Kids' Mental Health in Hard Times

Think About Kids’ Mental Health in Hard Times

The news is hard to hear this week. It’s been difficult for quite a while now. Each time life is taken so senselessly, it’s another collective punch in the gut. And since it is in the news and it is being talked about, it’s something that we will probably have to talk to our kids about. It’s interesting that these hard events have come during May, a month of focusing on mental health. Certainly such acts of violence against the innocent leave us in a state of trauma. The families affected are going through so much more. So how do we help our kids stay in a good place mentally when things are difficult around them? Let’s think about our kids’ mental health in hard times.

Talk about it

We have discussed how to talk about difficult issues with our kids here before. This post gives some tips on how to talk to our kids when ugly things happen in the world.

According to mental health experts, the important thing is that we do talk about hard topics with our kids. Of course, if you have a toddler, it’s probably not necessary to bring up school shootings. But by the time your kids are around the age of 8, they are likely hearing about things anyway. So it is crucial to actually talk about hard world issues with your kids. 

Be the source of information

Additionally, it’s really important that the information comes from you as their parent. This ends up being tricky when we as parents are processing our own emotions about a tragedy. So be sure you have taken at least a little time to process your own feelings about the event. But it’s crucial that you be their source of information so that you can help them process the event in a healthy way.

How do we get this conversation going? Child psychology experts recommend that we start with a little bit of information, like an introduction, really just a couple of sentences. Then our kids will ask whatever questions they have, and usually they don’t ask things that they aren’t ready to hear the answers to. There’s no need to fully exhaust the topic. Just answer their questions. If you have children in multiple age groups, you can talk about it as a group. Keep in mind that your older kids are going to be able to go further and deeper than your younger kids. So be aware of what might be too much for your younger kids. It’s OK to tell your older kids that you would really like to continue the discussion later, just between them and you.

Follow up behaviors and symptoms

May is indeed Mental Health Awareness Month. And the first week of May was specifically dedicated to children’s mental health. Kids’ mental health is not an issue we generally focus on, but it is still really important. Many times we see behavioral issues in children that really stem from mental health issues. So it’s crucial to think about kids’ mental health in these hard times.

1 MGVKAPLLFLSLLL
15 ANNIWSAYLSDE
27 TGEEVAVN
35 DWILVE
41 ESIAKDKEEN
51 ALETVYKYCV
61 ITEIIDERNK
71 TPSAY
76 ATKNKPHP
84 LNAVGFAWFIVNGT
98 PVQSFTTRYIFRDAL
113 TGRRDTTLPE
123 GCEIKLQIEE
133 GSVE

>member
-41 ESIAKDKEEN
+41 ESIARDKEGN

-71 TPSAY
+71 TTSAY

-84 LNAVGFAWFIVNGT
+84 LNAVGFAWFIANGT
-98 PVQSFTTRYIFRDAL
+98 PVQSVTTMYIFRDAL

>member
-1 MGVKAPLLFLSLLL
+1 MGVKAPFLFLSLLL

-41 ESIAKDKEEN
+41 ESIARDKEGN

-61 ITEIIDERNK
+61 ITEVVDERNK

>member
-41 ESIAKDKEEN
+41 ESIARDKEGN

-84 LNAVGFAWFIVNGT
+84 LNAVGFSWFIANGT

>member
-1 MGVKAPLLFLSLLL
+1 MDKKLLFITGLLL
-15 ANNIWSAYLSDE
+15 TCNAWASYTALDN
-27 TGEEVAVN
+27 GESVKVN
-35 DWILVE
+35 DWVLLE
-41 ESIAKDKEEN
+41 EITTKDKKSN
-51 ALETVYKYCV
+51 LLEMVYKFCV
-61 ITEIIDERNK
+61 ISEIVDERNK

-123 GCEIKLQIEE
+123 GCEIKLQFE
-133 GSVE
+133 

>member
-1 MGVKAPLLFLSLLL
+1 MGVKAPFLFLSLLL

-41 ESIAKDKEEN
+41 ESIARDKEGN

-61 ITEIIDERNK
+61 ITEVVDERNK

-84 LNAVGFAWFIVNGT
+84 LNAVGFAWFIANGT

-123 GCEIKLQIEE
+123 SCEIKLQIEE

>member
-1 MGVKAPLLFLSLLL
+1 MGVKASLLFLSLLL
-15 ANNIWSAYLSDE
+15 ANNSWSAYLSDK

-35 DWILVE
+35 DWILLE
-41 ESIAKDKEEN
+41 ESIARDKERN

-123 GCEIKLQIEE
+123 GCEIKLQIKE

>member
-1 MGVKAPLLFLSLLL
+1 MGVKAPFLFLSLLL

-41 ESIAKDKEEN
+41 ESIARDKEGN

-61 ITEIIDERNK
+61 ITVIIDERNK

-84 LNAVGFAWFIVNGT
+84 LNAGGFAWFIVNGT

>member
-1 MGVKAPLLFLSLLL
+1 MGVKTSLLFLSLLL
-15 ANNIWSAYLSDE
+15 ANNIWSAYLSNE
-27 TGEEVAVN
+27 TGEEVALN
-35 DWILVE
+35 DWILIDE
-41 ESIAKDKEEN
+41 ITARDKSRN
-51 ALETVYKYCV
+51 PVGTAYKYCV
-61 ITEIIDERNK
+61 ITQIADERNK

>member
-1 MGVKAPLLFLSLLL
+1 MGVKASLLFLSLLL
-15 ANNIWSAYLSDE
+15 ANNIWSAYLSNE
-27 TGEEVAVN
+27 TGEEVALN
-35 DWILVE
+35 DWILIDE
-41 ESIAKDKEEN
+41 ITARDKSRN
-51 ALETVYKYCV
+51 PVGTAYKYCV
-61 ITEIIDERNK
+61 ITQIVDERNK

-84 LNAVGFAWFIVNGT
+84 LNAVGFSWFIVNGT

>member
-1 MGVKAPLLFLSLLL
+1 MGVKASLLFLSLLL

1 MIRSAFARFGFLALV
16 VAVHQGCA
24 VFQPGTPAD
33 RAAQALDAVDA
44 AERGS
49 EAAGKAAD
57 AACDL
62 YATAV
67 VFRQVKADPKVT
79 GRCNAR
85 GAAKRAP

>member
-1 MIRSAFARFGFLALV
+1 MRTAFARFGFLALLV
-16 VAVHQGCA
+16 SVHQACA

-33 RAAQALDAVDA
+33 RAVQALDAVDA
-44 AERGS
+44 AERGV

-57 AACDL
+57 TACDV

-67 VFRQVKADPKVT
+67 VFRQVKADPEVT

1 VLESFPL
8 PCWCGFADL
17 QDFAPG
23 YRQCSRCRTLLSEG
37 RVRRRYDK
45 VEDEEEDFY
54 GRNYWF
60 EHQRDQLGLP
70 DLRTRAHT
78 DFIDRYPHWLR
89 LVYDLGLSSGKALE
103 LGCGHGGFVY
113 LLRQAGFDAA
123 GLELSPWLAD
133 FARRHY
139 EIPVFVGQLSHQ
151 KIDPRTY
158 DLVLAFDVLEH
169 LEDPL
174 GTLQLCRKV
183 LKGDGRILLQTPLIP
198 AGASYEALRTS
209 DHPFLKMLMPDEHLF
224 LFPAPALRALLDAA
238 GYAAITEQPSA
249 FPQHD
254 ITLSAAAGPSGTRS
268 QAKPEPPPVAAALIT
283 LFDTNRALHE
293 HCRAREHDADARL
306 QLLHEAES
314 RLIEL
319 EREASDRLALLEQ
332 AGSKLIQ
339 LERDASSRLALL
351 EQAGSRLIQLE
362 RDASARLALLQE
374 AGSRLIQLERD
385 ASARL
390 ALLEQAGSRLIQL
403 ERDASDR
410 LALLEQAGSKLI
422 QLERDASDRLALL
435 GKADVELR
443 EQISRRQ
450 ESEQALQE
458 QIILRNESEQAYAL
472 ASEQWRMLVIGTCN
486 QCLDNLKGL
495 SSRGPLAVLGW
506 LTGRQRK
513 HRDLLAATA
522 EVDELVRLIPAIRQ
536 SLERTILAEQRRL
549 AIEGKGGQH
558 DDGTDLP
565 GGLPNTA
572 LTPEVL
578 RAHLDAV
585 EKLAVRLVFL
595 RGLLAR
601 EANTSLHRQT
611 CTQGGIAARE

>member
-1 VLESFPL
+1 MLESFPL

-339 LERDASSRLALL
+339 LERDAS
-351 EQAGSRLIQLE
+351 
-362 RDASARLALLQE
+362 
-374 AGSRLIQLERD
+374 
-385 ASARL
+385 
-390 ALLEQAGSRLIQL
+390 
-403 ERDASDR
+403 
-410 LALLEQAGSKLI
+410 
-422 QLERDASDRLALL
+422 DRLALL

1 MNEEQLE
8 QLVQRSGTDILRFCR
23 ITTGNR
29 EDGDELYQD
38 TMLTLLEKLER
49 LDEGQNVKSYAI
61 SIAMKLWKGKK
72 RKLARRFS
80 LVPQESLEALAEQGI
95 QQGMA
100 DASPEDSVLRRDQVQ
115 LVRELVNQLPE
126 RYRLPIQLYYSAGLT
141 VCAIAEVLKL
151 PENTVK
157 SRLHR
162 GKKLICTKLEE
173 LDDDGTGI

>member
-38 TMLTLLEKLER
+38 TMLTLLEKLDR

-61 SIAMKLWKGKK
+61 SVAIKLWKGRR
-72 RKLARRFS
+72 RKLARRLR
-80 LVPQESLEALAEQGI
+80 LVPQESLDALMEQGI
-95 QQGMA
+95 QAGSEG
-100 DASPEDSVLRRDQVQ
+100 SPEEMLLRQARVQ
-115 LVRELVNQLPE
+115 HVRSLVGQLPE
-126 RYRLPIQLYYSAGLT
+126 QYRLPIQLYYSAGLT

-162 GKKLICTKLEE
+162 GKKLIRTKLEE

Now, we hear that phrase “mental health issues,” and we hear something so big and negative and scary. But any experience that causes distress or anxiety on any level can affect our brains. There’s a lot of science around this. I won’t go into the brain science here, although I do find the jobs of the prefrontal cortex and the amygdala so fascinating. Really, it comes down to the fact that our brains are wired to keep us alive, not to keep us happy. So sometimes, in an effort to protect us, our brains sabotage our happiness to allow us to handle a stressful event. 

When this happens, the stress of the situation can come out in other ways. It could be what looks like a bad attitude. There could be some unusual insecurity, stubbornness, or even nightmares. This is all really very normal, and it will look different for every kid. Let’s be aware of the potential follow up behavior that is possible, so that we as parents can handle it wisely. And handling it wisely is probably just showing sympathy for their feelings. We cannot take those feelings away, but we can help them to identify what they are feeling and then sympathize with them.

Sometimes it helps kids to sign their feelings instead of having to state them verbally. Our free Signing Time Dictionary has a section on Feelings, and this could be a great resource for you.

It’s always OK to get professional help too. Please don’t let there be a stigma that holds you back from getting help for yourself or for your children when you need help processing difficult feelings. 

My Signing Time and Positive Input

At My Signing Time, we are very proud of our positive, empowering programming. It is so important to encourage and empower our kids. And if your kids are going through a difficult time, positive input is really helpful. So consider letting us into your homes to share some uplifting and affirming educational shows. It’s just one way to bring some positive information to your children. You can try a My Signing Time digital subscription with a 14-day free trial right here.

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